How easy it was to lie to strangers, to create with strangers the versions of our lives we imagined.
Ifemelu decided to stop faking an American accent on a sunlit day in July, the same day she met Blaine. It was convincing, the accent. She had perfected, from careful watching of friends and newscasters, the blurring of the t, the creamy roll of the r, the sentences starting with "so," and the sliding response of "oh really," but the accent creaked with consciousness, it was an act of will. It took an effort, the twisting of lip, the curling of tongue. If she were in a panic, or terrified, or jerked awake during a fire, she would not remember how to produce those American sounds.
Because this is America. You’re supposed to pretend that you don’t notice certain things.
In America, racism exists but racists are all gone. Racists belong to the past. Racists are the thin-lipped mean white people in the movies about the civil rights era. Here’s the thing: the manifestation of racism has changed but the language has not. So if you haven’t lynched somebody then you can’t be called a racist. If you’re not a bloodsucking monster, then you can’t be called a racist. Somebody has to be able to say that racists are not monsters.
And so began her heady days full of cliché: she felt fully alive, her heart beat faster when he arrived at the door, and she viewed each morning like the unwrapping of a gift. [...] This was love, to be eager for tomorrow.
When she told him about her American life, he listened with a keenness close to desperation. He wanted to be part of everything she had done, be familiar with every emotion she had felt. Once she had told him, "The thing about cross-cultural relationships is that you spend so much time explaining. My ex-boyfriends and I spent a lot of time explaining. I sometimes wondered whether we would even have anything at all to say to each other if we were from the same place."
Each memory stunned her with its blinding luminosity. Each brought with it a sense of unassailable loss, a great burden hurtling towards her, and she wished she could duck, lower herself so that it would bypass her, so that she would save herself.more excerpts get on Amazon
Nothing in the world, I thought to myself, is as old as what was futuristic in the past.
Would you know what he meant if the author said he never really saw her face, that faces were fictions he increasingly could not read, a reductive way of building features in the memory, even if that memory was then projected into the present, onto the area between the forehead and the chin? He could, of course, enumerate the features: gray-blue eyes, what they call a full mouth, thick eyebrows that she was probably careful to have threaded, a small scar high on the left cheek, and so on. And sometimes these features did briefly integrate into an higher-order unity, as letters integrate into words, words into sentence. But like words dissolving into sentences, sentences into paragraphs and plots, combining these element into a face required forgetting them, letting them dematerialize into an effect, and that somehow never happened for long with Hannah.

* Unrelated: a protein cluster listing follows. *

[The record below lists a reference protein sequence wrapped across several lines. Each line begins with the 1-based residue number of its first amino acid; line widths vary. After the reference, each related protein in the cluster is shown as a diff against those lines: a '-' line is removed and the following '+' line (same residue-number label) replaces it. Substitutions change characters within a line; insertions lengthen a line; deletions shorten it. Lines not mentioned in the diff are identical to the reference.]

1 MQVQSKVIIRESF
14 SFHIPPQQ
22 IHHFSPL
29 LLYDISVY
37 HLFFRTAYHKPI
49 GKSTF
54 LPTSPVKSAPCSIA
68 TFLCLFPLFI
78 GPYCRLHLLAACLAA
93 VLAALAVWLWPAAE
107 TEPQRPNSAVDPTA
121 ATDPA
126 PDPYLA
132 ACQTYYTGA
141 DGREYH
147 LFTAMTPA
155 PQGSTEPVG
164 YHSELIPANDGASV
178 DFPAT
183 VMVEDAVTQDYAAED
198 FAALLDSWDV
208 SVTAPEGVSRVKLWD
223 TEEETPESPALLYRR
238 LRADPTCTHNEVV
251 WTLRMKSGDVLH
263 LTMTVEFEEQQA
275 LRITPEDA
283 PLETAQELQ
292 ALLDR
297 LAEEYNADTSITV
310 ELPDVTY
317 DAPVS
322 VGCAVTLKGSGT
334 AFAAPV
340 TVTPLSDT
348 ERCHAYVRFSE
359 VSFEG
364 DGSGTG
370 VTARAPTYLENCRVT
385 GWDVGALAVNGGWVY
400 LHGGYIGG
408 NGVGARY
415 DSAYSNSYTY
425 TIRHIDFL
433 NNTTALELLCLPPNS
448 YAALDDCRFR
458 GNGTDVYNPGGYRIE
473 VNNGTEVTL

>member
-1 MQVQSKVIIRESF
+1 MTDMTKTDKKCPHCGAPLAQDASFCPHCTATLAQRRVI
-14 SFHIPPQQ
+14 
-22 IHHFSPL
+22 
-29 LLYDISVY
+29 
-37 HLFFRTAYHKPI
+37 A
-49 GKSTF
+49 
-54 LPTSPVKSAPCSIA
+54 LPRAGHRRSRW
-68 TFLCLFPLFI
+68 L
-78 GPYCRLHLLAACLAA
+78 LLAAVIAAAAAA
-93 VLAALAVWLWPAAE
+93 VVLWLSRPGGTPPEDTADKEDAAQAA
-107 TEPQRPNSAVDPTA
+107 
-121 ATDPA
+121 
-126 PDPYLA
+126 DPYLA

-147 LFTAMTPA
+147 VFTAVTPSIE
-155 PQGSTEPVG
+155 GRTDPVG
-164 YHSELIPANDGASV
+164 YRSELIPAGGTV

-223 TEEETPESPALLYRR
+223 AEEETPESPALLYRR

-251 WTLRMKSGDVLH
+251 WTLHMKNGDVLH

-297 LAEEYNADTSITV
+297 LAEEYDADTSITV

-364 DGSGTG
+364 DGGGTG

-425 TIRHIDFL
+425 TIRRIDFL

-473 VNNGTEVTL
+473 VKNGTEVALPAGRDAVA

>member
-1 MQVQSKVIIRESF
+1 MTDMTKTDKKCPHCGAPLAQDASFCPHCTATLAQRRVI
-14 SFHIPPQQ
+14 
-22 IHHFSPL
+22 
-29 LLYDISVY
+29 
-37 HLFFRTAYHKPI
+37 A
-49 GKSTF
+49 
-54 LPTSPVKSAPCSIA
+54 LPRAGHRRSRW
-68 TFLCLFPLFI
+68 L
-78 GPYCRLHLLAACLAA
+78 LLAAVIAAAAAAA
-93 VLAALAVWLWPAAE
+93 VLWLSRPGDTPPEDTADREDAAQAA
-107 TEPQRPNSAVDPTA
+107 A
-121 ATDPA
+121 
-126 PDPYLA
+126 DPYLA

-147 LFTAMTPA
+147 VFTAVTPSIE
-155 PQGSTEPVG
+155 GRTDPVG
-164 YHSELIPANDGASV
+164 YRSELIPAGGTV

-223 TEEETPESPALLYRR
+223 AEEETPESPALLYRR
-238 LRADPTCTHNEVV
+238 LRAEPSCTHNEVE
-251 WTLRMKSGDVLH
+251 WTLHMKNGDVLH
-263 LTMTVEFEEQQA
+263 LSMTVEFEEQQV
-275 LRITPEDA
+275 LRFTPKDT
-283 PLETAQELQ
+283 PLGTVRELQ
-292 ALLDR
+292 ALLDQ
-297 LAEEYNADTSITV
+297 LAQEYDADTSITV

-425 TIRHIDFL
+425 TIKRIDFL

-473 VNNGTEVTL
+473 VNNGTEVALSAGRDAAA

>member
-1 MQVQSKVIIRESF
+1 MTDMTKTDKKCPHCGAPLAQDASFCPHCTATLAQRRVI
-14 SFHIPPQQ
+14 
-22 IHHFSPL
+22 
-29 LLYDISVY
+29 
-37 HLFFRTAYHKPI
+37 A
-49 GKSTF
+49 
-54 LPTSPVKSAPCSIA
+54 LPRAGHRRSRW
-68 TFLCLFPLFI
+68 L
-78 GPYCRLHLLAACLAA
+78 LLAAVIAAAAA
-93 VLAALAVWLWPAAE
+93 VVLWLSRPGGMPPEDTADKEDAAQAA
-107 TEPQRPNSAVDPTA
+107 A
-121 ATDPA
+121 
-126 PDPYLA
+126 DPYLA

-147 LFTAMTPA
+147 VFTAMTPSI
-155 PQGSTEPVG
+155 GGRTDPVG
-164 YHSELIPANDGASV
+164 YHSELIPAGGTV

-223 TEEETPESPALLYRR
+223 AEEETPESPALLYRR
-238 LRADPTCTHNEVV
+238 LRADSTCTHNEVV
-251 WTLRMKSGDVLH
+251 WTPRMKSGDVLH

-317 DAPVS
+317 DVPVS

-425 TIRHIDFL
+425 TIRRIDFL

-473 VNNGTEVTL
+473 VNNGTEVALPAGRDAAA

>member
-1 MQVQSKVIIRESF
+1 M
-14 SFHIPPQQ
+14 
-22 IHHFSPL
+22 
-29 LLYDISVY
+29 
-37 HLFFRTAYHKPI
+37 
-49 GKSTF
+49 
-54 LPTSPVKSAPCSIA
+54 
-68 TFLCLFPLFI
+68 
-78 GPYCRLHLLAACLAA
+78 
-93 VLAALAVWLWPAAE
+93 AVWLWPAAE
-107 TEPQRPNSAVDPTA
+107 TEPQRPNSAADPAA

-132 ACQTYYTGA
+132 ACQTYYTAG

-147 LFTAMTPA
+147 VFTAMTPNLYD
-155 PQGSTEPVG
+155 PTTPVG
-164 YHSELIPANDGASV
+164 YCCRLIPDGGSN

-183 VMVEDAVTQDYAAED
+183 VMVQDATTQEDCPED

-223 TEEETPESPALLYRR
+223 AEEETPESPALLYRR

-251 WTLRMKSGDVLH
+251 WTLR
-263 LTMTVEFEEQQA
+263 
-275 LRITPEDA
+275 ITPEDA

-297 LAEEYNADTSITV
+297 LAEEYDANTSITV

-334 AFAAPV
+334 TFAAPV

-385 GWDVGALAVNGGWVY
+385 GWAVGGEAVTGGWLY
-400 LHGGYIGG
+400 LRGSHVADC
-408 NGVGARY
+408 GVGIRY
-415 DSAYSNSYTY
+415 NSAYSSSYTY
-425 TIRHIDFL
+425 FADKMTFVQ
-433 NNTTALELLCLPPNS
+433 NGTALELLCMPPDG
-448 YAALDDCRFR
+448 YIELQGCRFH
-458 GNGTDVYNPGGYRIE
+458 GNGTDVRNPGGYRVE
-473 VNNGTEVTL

"I promised to pass through a series of worlds with you," I remembered from her vows.
His narrator was characterized above all by his anxiety regarding the disconnect between his internal experience and his social self-presentation.
So much of the most important personal news I'd received in the last several years had come to me by smartphone while I was abroad in the city that I could plot on a map, could represent spatially the events, such as they were, of my early thirties. Place a thumbtack on the wall or drop a flag on Google Maps at Lincoln Center, where, beside the fountain, I took a call from Jon informing me that, for whatever complex of reasons, a friend had shot himself; mark the Noguchi Museum in Long Island City, where I read the message ("Apologies for the mass e-mail...") a close cousin sent out describing the dire condition of her newborn; waiting in line at the post office on Atlantic, the adhan issuing from the adjacent mosque, I received your wedding announcement and was shocked to be shocked, crushed, and started a frightening multi week descent, worse for being so embarrassingly cliched; while in the bathroom at the SoHo Crate and Barrel--the finest semipublic restroom in lower Manhattan--I learned I'd been awarded a grant that would take me overseas for a summer, and so came to associate the corner of Broadway and Houston with all that transpired in Morocco; at Zucotti Park I heard my then-girlfriend was not--as she'd been convinced--pregnant; while buying discounted dress socks at the Century 21 department store across from Ground Zero, I was informed by text that a friend in Oakland had been hospitalized after the police had broken his ribs. And so on: each of these experiences of reception remained, as it were, in situ, so that whenever I returned to a zone where significant news had been received, I discovered that the news and an echo of its attendant affect still awaited me like a curtain of beads.more excerpts get on Amazon